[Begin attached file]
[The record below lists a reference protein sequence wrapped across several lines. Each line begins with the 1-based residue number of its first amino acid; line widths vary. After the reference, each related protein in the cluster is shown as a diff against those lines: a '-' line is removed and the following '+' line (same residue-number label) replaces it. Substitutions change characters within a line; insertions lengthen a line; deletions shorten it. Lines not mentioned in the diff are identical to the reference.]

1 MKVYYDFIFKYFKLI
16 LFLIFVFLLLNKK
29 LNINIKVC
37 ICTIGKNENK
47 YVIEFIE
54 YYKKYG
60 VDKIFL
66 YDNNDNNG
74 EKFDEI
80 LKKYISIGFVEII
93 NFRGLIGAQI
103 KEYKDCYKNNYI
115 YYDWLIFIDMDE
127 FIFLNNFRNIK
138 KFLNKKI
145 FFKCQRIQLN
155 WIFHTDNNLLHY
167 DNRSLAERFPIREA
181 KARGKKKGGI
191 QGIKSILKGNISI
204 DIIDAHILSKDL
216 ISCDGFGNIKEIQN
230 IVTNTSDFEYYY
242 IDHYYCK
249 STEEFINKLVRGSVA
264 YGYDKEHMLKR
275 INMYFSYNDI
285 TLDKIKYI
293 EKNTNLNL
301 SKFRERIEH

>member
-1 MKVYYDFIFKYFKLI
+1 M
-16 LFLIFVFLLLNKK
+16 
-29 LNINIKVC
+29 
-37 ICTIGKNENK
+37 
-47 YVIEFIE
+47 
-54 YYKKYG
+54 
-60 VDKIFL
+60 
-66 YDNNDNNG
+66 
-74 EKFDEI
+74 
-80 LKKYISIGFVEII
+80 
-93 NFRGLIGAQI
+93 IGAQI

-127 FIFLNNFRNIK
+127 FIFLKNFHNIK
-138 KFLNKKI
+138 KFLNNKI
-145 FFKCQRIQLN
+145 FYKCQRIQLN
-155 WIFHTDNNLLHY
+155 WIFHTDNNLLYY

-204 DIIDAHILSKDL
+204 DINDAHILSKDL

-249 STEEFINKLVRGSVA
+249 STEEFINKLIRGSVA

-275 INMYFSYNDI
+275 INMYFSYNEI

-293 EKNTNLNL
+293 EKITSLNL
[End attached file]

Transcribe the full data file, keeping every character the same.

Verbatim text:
[The record below lists a reference protein sequence wrapped across several lines. Each line begins with the 1-based residue number of its first amino acid; line widths vary. After the reference, each related protein in the cluster is shown as a diff against those lines: a '-' line is removed and the following '+' line (same residue-number label) replaces it. Substitutions change characters within a line; insertions lengthen a line; deletions shorten it. Lines not mentioned in the diff are identical to the reference.]

1 MKVYYDFIFKYFKLI
16 LFLIFVFLLLNKK
29 LNINIKVC
37 ICTIGKNENK
47 YVIEFIE
54 YYKKYG
60 VDKIFL
66 YDNNDNNG
74 EKFDEI
80 LKKYISIGFVEII
93 NFRGLIGAQI
103 KEYKDCYKNNYI
115 YYDWLIFIDMDE
127 FIFLNNFRNIK
138 KFLNKKI
145 FFKCQRIQLN
155 WIFHTDNNLLHY
167 DNRSLAERFPIREA
181 KARGKKKGGI
191 QGIKSILKGNISI
204 DIIDAHILSKDL
216 ISCDGFGNIKEIQN
230 IVTNTSDFEYYY
242 IDHYYCK
249 STEEFINKLVRGSVA
264 YGYDKEHMLKR
275 INMYFSYNDI
285 TLDKIKYI
293 EKNTNLNL
301 SKFRERIEH

>member
-1 MKVYYDFIFKYFKLI
+1 M
-16 LFLIFVFLLLNKK
+16 
-29 LNINIKVC
+29 
-37 ICTIGKNENK
+37 
-47 YVIEFIE
+47 
-54 YYKKYG
+54 
-60 VDKIFL
+60 
-66 YDNNDNNG
+66 
-74 EKFDEI
+74 
-80 LKKYISIGFVEII
+80 
-93 NFRGLIGAQI
+93 IGAQI

-127 FIFLNNFRNIK
+127 FIFLKNFHNIK
-138 KFLNKKI
+138 KFLNNKI
-145 FFKCQRIQLN
+145 FYKCQRIQLN
-155 WIFHTDNNLLHY
+155 WIFHTDNNLLYY

-204 DIIDAHILSKDL
+204 DINDAHILSKDL

-249 STEEFINKLVRGSVA
+249 STEEFINKLIRGSVA

-275 INMYFSYNDI
+275 INMYFSYNEI

-293 EKNTNLNL
+293 EKITSLNL